Let Patients See Visit Notes?; also, Medical Device Risks

Wayne J. Guglielmo, MA


January 13, 2012

In This Article

Surgeon/Columnist Shares Her Malpractice Story

In a personal follow-up to a much-cited November study in Journal of the American College of Surgeons on the emotional toll of liability suits on doctors, UCLA surgeon and New York Times columnist Pauline W. Chen, MD, writes of her own malpractice ordeal.

In the study, researchers found that malpractice lawsuits against surgeons are not only more common than typically supposed but also more personally damaging. Of the more than 7000 surgeons responding to the survey, roughly 1700 (about 25%) said they had been involved in a recent malpractice suit. Researchers found that doctors in this group were younger, worked longer hours, had more night call duty, and were more likely to be in private practice. For them, the personal toll exacted by their malpractice suit tended to take the form of burnout, depression, and recent thoughts of suicide. Such doctors also reported less career satisfaction and a greater reluctance "to recommend a surgical or medical career to their children."

Dr. Chen, a young surgeon herself, experienced at least some of these symptoms after she learned that she had been named in a malpractice lawsuit. As she says in her New York Times article of December 20, 2011, "The family of a patient I had seen briefly a year before believed that a colleague's decision not to operate hastened her demise. Now their lawyers, combing through the medical records, believed that a single sentence in my note brought that doctor's decision into question. As a second or maybe even third decision, I had written that the woman was a 'possible candidate' for surgery."[3]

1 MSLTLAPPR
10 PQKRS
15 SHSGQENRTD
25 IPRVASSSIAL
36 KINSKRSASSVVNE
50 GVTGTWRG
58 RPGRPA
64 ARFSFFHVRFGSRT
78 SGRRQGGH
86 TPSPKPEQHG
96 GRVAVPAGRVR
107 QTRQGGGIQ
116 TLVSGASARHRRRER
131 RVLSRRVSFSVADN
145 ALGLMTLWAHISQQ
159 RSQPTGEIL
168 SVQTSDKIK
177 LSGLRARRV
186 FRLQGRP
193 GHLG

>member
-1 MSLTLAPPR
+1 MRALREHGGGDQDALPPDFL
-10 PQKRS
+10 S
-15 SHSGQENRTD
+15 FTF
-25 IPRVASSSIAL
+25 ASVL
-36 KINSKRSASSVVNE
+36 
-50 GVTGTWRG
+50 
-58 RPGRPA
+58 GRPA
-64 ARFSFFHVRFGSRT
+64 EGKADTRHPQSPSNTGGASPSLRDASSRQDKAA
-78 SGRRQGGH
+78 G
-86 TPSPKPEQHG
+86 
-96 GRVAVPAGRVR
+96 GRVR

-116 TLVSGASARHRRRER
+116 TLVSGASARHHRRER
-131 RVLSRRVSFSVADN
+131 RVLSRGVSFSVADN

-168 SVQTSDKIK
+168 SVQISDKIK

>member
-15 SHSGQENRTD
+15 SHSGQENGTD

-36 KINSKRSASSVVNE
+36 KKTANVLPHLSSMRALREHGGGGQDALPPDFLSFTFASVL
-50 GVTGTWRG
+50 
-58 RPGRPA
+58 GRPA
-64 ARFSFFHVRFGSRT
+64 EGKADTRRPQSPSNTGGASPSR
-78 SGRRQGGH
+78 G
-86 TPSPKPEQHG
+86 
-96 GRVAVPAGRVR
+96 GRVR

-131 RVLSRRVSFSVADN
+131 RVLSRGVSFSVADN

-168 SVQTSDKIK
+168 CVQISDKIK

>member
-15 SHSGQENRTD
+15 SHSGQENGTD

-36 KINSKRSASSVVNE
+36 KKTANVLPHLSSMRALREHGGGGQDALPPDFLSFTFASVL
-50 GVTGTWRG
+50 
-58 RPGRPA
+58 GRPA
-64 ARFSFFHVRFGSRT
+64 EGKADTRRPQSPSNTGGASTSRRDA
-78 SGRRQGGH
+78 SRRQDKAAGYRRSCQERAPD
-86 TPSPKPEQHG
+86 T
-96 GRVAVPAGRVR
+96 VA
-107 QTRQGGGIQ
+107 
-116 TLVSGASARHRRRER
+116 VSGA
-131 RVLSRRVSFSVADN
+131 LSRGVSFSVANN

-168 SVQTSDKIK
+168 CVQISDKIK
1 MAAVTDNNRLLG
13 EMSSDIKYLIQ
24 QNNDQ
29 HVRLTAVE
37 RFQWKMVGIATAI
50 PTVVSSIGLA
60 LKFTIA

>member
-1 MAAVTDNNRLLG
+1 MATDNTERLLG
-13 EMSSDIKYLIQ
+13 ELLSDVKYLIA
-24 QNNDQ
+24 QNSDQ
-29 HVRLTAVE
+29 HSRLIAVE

Dr. Chen acknowledges that when she saw the woman "she was a possible candidate, but only tenuously so." After this, "[the woman's] health deteriorated so rapidly that by the time she finished seeing all the specialists and returned to her original surgeon, the chances of surviving any treatment, no matter how heroic, were almost nil."

Anxiety and Self-doubt

Despite knowing this, Dr. Chen went through a protracted period of self-doubt, often hedging on her write-ups and assessments. "And I wondered," she writes, "if my colleagues knew, if the blot on my record had already soaked through the fabric of my professional reputation."

The lawsuit ultimately was dropped, saving Dr. Chen the experience of going to court or even of meeting with any lawyers.

Still, she says, the November study brought back a flood of bad memories. After sifting through several proposed antidotes for postlitigation physician burnout, defensive medicine, and sometimes additional errors, she says, "But change will require looking at malpractice reform in a new way, one that gives weight not just to the economic costs but to the ways reform might affect how patients and doctors interact."


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